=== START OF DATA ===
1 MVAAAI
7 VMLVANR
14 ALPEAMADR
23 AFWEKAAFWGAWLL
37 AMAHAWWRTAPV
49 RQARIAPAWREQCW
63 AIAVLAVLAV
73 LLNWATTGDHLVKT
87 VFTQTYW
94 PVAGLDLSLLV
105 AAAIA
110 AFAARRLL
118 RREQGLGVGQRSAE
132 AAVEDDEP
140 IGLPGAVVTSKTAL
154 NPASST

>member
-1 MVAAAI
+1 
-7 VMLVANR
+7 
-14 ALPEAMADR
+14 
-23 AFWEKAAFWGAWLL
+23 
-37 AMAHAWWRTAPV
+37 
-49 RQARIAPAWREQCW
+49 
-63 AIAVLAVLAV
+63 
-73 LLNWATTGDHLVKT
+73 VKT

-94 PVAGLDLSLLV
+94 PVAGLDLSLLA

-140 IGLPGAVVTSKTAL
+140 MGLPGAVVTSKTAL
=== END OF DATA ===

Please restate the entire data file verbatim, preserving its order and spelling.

1 MVAAAI
7 VMLVANR
14 ALPEAMADR
23 AFWEKAAFWGAWLL
37 AMAHAWWRTAPV
49 RQARIAPAWREQCW
63 AIAVLAVLAV
73 LLNWATTGDHLVKT
87 VFTQTYW
94 PVAGLDLSLLV
105 AAAIA
110 AFAARRLL
118 RREQGLGVGQRSAE
132 AAVEDDEP
140 IGLPGAVVTSKTAL
154 NPASST

>member
-1 MVAAAI
+1 
-7 VMLVANR
+7 
-14 ALPEAMADR
+14 
-23 AFWEKAAFWGAWLL
+23 
-37 AMAHAWWRTAPV
+37 
-49 RQARIAPAWREQCW
+49 
-63 AIAVLAVLAV
+63 
-73 LLNWATTGDHLVKT
+73 VKT

-94 PVAGLDLSLLV
+94 PVAGLDLSLLA

-140 IGLPGAVVTSKTAL
+140 MGLPGAVVTSKTAL